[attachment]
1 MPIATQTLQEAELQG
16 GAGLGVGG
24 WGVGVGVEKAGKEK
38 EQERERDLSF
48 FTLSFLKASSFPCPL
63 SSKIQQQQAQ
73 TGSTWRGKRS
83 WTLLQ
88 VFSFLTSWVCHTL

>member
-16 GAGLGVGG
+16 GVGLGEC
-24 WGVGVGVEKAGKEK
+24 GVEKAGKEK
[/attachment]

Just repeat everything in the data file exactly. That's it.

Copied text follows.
1 MPIATQTLQEAELQG
16 GAGLGVGG
24 WGVGVGVEKAGKEK
38 EQERERDLSF
48 FTLSFLKASSFPCPL
63 SSKIQQQQAQ
73 TGSTWRGKRS
83 WTLLQ
88 VFSFLTSWVCHTL

>member
-16 GAGLGVGG
+16 GVGLGEC
-24 WGVGVGVEKAGKEK
+24 GVEKAGKEK